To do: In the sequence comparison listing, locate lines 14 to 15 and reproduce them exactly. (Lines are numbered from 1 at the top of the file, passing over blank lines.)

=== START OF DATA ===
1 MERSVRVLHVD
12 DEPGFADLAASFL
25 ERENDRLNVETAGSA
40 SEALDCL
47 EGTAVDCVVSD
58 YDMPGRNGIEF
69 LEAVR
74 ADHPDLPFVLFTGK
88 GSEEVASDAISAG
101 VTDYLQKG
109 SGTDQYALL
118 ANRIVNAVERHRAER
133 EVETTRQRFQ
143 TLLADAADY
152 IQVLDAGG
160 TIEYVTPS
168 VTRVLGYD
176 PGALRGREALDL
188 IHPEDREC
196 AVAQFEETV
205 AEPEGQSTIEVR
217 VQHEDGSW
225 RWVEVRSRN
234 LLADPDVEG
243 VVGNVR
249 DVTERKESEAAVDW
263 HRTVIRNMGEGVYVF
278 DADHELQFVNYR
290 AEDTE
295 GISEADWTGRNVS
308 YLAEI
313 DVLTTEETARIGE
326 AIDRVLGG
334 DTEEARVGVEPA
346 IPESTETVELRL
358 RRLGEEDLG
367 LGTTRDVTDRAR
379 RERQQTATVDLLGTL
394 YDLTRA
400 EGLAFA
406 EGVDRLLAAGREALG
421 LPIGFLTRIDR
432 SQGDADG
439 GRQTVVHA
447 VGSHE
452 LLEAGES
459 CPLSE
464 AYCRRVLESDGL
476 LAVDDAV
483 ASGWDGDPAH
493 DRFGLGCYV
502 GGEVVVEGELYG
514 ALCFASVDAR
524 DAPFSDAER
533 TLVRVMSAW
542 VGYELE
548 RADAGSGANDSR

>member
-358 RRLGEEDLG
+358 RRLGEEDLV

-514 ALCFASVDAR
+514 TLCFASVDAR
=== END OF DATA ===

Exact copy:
143 TLLADAADY
152 IQVLDAGG